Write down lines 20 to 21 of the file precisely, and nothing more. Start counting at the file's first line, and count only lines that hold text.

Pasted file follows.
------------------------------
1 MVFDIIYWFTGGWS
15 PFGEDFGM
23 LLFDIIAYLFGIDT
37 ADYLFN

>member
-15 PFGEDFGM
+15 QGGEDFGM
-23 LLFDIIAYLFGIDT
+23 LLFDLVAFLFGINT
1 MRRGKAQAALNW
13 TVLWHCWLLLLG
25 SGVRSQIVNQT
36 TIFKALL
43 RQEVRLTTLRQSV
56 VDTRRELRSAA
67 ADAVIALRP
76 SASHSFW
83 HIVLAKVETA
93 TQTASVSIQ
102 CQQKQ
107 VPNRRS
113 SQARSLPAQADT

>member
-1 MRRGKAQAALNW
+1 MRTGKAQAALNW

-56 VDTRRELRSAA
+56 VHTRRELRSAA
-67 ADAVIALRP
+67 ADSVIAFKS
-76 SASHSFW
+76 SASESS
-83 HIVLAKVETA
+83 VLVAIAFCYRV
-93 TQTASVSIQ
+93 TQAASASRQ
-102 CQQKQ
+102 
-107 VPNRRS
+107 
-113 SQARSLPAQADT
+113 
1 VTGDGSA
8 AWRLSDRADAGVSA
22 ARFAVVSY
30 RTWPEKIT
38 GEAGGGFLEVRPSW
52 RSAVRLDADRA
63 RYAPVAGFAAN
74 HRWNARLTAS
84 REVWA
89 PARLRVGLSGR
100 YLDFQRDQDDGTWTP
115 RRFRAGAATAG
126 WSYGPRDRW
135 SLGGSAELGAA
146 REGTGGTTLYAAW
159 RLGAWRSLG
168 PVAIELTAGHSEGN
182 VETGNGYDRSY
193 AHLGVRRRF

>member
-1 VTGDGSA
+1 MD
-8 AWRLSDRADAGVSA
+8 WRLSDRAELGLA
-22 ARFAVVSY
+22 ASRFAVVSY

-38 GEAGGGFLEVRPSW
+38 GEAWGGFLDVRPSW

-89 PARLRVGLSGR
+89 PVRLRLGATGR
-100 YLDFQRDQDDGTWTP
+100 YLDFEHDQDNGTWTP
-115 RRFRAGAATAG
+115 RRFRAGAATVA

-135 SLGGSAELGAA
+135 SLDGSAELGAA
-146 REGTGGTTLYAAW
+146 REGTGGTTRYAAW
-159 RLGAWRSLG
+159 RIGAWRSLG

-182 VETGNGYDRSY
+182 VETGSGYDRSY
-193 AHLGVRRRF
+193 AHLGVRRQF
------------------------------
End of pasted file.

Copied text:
102 CQQKQ
107 VPNRRS